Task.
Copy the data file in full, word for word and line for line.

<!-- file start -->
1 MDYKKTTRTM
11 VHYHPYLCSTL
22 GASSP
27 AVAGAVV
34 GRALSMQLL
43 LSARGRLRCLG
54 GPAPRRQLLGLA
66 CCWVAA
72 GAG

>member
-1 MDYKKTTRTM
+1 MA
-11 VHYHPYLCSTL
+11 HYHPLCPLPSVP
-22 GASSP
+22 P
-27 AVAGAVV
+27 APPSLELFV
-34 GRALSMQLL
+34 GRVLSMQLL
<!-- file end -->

1 MDYKKTTRTM
11 VHYHPYLCSTL
22 GASSP
27 AVAGAVV
34 GRALSMQLL
43 LSARGRLRCLG
54 GPAPRRQLLGLA
66 CCWVAA
72 GAG

>member
-1 MDYKKTTRTM
+1 MA
-11 VHYHPYLCSTL
+11 HYHPLCPLPSVP
-22 GASSP
+22 P
-27 AVAGAVV
+27 APPSLELFV
-34 GRALSMQLL
+34 GRVLSMQLL